Tag Archives: The Velvet Underground


 Lewsberg, a four-piece Dutch band whose arty, lo-fi college rock rumble has drawn comparisons to The Velvet Underground, Television and The Modern Lovers, fit this mould perfectly – alongside a fierce independent streak. They take their name from writer Robert Loesberg, a cult local author whose work was famously nihilistic and disillusioned. Their last release is the single ‘Six Hills.’

4Ever Songs: Lou Reed “Walk On The Wild Side”

Lou Reed revolutionized rock ‘n’ roll with The Velvet Underground in the 1960s by fusing street-level urgency, European avant-garde and lyrical honesty to create music that read like poetry. His subsequent solo career was restlessly inventive and creatively unpredictable, defying expectations as though it were a sport. With recordings ranging from the wildly experimental to the perfectly straightforward – Reed was a storyteller above all.

His 1972 album, Transformer, produced by David Bowie, graduated the New Yorker from cult status to genuine rock stardom. The record oozes unaffected authenticity which really shines through on Reed’s ode to the underbelly of New York City’s nightlife – breakthrough single “Walk On The Wild Side”. The loving reflection on Andy Warhol’s ‘Factory’ scene, set to a shimmering doo-wop tone became a massive radio hit, despite the song’s allusions to censored topics of the era.

Best Covers: Father John Misty “Who Loves the Sun”

Father John Misty is back with more music. The oddball songwriter is featured on the Mondo Boys’ score to Eddie O’Keefe’s Shangri-La Suite, which the group has just released as a 30-minute mixtape. On it is Father John Misty’s cover of The Velvet Underground’s “Who Loves the Sun” from the band’s 1970 album Loaded.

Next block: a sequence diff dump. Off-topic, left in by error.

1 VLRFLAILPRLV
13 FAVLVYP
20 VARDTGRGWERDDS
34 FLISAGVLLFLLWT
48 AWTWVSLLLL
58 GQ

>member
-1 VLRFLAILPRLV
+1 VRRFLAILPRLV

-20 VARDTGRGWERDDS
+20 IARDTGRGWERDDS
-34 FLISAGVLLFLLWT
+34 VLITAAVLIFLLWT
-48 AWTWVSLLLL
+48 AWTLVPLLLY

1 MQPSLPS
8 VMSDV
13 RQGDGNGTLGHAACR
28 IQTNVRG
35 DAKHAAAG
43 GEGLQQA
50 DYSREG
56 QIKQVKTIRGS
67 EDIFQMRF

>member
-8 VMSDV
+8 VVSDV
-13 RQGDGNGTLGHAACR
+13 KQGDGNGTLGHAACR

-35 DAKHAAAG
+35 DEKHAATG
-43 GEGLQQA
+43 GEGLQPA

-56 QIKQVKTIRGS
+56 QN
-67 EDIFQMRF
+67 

Music by Bergman: Papooz

Papooz popped up in the spring of 2015, playing smooth melodies and rhythms that swayed the hips with a pop spirit tinged with an exotic je ne sais quoi. Hailing from Paris, Ulysse and Armand both grew up with music from the 70s, digging in their parents’ record collections from The Beach Boys to The Velvet Underground. They became inseparable friends, both keen on music. They called themselves Papooz because they liked the way it sounded, along with the tropical tone in it and the recollection of a Native American tribe’s cradle.  Parisian singer-songwriters Armand and Ulysse lead the band with their high, soft, feminine voices front and centre on the group’s Fall 2016 debut album ‘Green Juice’.

Pardals: Power Burkas

Darrere el provocatiu nom de Power Burkas s’amaga, a més d’una de les perles del fèrtil planter de Vic, una jove banda de garage. Formats el 2013, el quartet presenta el seu debut, ‘Llarga vida al tarannà’ (2016), publicat a Famèlic i BCore, després d’haver passejat pels escenaris el seu irreverent sentit de l’humor i un poderós so que beu per igual de The Velvet Underground, Els Surfing Sirles, Minutemen i Fugazi. Obriran la nit L’Hereu Escampa i el seu punk ràpid, directe i espontani, que presenten el seu nou EP, ‘L’esclafit’ (2015). Aquesta nit a la sala Sidecar. Els nostres “pardals” de la setmana.

Productora de Pardals: Sunflower Bean

As a band, Sunflower Bean have grown exceptionally fast. On the heels of strong live shows around their Brooklyn hometown and festivals like CMJ, the three-piece dropped an EP earlier this year. Since then, they’ve nailed down tours with the likes of Wolf Alice, DIIV, Best Coast, and others, leading to a staggering 100 performances in the span of just one year. That’s a lot for a fresh outfit, and it doesn’t look like they’ll be slowing down in 2016, as they’ve just announced their debut album, Human Ceremony.

Recorded in just seven days (told you they were speedy), Human Ceremony is set for a February 5th release via Fat Possum. The album sees them refining their psych rock ways into something with a bit more of a fuzzy pop edge, with a press release referencing influences like The Cure, The Velvet Underground, and The Feelies